So, how does Harrington feel about being referred to as ‘enchantingly quirky’? No big deal, it seems.
WHAT: Matchsticks (MGM)
What is it about the venue that makes you want to do a run of shows there? I’ve always had a soft spot for The Joynt. It’s relaxed, they sell Mercury cider, there’s a free jukebox, it’s central but still kind of out of the way, it’s a small room with a decent PA and the staff are nice folks too.
Nov 9, 1963 – Louie, Louie was released by The Kingsmen. To this day no-one knows what the lyrics are... Nov 10, 1958 – Sam Cooke and Lou Rawls are injured in an auto accident near Marion, Arizona. Sam Cooke’s driver is killed in the accident. Nov 11, 1989 – Melissa Etheridge and Joe Cocker entertain Germans that are celebrating the newly tumbled Berlin Wall. Nov 12, 1987 – Sly Stone is arrested for non-payment of child support when he arrives an hour late for his “comeback” concert in LA. Nov 13, 1997 – Ray Charles conducts his first-ever online chat at www.rhino.com. Nov 14, 2000 – The trial of Michael Abram begins. He had attacked George Harrison and his wife in their home in Britain on Dec 30, 1999. Nov 15, 1990 – Frank Farian, producer of Milli Vanilli, publicly admits that Fabrice Morvan and Rob Pilatus never sang a note on the Milli Vanilli album and that they lip-synch when they perform live.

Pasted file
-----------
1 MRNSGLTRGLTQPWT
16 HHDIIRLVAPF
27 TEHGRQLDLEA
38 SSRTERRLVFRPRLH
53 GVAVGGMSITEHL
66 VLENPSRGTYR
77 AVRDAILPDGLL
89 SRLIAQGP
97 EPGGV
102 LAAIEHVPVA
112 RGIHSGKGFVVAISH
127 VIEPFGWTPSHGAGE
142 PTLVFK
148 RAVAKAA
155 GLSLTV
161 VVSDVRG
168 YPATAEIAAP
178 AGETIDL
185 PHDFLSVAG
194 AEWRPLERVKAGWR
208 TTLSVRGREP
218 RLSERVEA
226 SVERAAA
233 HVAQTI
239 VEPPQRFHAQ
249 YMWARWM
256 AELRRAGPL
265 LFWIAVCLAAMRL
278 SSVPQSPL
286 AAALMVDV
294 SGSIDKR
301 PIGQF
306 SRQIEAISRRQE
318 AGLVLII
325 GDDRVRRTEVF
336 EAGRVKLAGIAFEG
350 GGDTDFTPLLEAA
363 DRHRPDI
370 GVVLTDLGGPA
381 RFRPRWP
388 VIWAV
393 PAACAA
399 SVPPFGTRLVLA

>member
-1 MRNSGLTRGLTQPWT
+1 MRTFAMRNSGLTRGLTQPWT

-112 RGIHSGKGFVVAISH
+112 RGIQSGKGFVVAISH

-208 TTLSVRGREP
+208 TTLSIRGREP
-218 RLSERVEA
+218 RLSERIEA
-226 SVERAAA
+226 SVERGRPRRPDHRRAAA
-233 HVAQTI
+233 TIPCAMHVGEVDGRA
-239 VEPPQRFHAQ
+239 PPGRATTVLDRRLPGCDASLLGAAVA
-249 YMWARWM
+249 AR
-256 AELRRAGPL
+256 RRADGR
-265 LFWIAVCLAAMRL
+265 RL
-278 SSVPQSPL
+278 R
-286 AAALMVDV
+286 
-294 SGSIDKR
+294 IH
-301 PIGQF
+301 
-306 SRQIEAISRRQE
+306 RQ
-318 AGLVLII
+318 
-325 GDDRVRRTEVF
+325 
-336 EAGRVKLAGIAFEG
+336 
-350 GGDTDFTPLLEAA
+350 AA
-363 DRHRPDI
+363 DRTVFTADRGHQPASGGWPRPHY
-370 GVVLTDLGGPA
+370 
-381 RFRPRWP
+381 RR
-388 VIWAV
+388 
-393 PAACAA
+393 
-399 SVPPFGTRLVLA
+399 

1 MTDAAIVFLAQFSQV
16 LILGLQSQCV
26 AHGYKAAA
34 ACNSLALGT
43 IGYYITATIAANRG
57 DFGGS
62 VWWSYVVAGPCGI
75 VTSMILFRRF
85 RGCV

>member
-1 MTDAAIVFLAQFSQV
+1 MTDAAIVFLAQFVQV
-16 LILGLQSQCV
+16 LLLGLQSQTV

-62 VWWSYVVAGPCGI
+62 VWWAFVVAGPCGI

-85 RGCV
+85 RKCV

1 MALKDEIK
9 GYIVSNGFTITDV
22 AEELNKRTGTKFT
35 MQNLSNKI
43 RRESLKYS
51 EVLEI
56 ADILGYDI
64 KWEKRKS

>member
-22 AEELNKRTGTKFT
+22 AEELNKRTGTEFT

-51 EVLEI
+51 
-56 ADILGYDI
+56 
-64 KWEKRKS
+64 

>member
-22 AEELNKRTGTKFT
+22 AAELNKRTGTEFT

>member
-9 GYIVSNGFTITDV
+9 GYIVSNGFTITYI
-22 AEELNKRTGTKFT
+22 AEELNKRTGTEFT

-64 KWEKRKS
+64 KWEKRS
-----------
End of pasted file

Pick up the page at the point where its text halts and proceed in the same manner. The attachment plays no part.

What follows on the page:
“It was really good fun doing the EP and a real learning experience. It was our first attempt at recording something of our own and we had to develop the tracks and the sounds which made the end result really satisfying. We learnt a lot which is great, so we know what to do better on the next recording.” Vocalist and bass player for hyped Sydney crew Nantes, Rodgers fronts a brooding, angular four-piece. The band sharply spins new shapes on the British form of popinfluenced post-rock, just don’t tell them they’re starting a domestic revolution. “I mean it’s all been done before,” he frankly admits. “We’d love to hopefully grow into a band that makes its own waves into a new area. Dark rock and pop, new post-punk, indie gazers, there’s so many labels. We just hope that we can at least stand out in the electronic-indiepop scene that is populating Australia. We like contrast and colour in our recordings, so we try to make things have different moods and add certain qualities to each song to bring that across. Doing choral vocals just felt right to us, so we recorded various ideas and this is how the tracks grew to form the shape of the EP.” Following their recent well-received support slot for Earnest Ellis and The Panamas, Rodgers is eager to bring the Nantes live experience back to Brisbane. The frontman is looking forward to creating a captivating journey from which the audience can’t escape its clutches. “Our set is filled with different sounding songs. We play three songs off the EP and there’s all the new stuff we’re writing which is quite diverse, from some big anthemic chanting to some electronic noise,” he adds. “Hopefully each individual song will leave a different impression and a strong impression.”